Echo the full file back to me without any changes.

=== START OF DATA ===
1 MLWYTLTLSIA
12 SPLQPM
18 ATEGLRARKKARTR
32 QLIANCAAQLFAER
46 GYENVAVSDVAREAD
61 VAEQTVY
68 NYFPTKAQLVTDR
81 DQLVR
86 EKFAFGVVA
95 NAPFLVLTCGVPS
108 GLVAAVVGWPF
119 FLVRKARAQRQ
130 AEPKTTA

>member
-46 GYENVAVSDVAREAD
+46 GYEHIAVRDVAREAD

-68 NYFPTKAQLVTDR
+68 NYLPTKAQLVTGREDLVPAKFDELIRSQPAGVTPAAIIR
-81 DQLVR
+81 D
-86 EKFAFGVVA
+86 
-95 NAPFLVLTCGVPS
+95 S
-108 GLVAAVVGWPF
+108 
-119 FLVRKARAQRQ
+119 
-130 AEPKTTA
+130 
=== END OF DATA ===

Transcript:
1 MLWYTLTLSIA
12 SPLQPM
18 ATEGLRARKKARTR
32 QLIANCAAQLFAER
46 GYENVAVSDVAREAD
61 VAEQTVY
68 NYFPTKAQLVTDR
81 DQLVR
86 EKFAFGVVA
95 NAPFLVLTCGVPS
108 GLVAAVVGWPF
119 FLVRKARAQRQ
130 AEPKTTA

>member
-46 GYENVAVSDVAREAD
+46 GYEHIAVRDVAREAD

-68 NYFPTKAQLVTDR
+68 NYLPTKAQLVTGREDLVPAKFDELIRSQPAGVTPAAIIR
-81 DQLVR
+81 D
-86 EKFAFGVVA
+86 
-95 NAPFLVLTCGVPS
+95 S
-108 GLVAAVVGWPF
+108 
-119 FLVRKARAQRQ
+119 
-130 AEPKTTA
+130 